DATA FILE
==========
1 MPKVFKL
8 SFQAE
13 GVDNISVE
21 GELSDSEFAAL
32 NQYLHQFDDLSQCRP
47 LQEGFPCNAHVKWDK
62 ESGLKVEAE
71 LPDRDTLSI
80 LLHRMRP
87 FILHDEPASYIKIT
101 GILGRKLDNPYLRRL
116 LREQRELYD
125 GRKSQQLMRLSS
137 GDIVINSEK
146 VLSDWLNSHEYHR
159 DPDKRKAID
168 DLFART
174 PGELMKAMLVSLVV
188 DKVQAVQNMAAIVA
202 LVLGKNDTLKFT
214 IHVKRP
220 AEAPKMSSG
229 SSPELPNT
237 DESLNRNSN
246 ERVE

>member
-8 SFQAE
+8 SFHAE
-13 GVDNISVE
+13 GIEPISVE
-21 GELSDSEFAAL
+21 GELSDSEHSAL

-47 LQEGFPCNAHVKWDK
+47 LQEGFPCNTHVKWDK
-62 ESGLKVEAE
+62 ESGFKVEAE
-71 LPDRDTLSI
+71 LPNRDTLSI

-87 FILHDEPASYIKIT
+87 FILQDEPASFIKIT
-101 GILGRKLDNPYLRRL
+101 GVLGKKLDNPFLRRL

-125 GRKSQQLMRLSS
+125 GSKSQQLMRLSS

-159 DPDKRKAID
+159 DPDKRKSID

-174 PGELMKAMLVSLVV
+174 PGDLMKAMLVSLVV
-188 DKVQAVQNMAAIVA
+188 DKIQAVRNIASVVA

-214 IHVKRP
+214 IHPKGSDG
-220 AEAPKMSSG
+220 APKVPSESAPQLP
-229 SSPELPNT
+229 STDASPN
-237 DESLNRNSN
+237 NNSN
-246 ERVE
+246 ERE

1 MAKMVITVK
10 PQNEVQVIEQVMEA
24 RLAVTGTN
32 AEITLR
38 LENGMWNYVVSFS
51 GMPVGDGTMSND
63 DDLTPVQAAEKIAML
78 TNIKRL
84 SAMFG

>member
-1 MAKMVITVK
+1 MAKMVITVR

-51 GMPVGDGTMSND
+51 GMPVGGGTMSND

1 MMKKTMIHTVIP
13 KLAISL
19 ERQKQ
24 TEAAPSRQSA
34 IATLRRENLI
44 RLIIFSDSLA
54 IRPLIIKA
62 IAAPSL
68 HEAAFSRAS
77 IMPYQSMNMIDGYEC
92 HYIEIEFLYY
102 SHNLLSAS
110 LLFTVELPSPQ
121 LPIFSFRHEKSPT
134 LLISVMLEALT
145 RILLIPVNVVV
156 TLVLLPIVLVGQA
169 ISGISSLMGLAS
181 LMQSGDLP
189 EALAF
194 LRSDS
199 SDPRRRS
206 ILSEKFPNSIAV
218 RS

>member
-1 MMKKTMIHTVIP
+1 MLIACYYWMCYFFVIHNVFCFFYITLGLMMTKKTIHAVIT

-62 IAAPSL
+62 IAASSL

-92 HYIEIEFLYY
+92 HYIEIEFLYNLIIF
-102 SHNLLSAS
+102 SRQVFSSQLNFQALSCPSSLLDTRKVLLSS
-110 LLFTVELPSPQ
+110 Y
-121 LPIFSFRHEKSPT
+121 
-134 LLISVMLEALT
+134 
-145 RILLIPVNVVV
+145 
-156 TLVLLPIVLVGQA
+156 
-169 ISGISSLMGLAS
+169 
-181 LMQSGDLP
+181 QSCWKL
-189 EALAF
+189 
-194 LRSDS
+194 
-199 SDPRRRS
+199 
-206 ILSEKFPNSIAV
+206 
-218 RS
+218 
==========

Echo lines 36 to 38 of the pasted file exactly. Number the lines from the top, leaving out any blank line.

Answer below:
+62 ESGFKVEAE
-71 LPDRDTLSI
+71 LPNRDTLSI